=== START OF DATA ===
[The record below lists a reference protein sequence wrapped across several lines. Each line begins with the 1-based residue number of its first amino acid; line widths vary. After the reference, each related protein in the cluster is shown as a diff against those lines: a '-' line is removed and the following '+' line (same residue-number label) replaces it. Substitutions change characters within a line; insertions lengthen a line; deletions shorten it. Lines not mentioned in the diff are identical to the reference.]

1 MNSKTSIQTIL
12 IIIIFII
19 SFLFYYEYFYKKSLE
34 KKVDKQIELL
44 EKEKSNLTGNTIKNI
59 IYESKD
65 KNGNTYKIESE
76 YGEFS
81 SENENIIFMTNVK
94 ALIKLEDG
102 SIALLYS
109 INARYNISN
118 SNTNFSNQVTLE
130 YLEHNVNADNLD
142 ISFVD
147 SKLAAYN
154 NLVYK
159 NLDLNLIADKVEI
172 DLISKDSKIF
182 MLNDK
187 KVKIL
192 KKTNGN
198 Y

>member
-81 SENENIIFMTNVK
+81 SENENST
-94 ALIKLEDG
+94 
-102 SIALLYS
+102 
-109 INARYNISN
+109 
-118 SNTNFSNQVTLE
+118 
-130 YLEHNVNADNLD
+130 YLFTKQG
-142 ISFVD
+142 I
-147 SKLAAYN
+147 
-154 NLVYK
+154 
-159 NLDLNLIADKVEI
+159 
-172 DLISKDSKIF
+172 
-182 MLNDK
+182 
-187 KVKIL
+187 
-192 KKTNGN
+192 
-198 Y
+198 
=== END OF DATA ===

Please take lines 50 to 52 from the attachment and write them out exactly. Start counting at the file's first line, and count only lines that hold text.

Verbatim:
-187 KVKIL
+187 
-192 KKTNGN